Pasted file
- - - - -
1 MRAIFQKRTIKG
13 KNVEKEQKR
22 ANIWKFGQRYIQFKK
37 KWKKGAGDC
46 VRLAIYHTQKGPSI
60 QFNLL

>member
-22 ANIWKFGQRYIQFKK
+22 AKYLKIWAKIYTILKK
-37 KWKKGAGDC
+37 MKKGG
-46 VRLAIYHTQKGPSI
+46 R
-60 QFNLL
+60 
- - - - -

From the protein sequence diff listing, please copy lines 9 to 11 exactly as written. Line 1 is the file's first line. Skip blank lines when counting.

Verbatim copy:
+22 AKYLKIWAKIYTILKK
-37 KWKKGAGDC
+37 MKKGG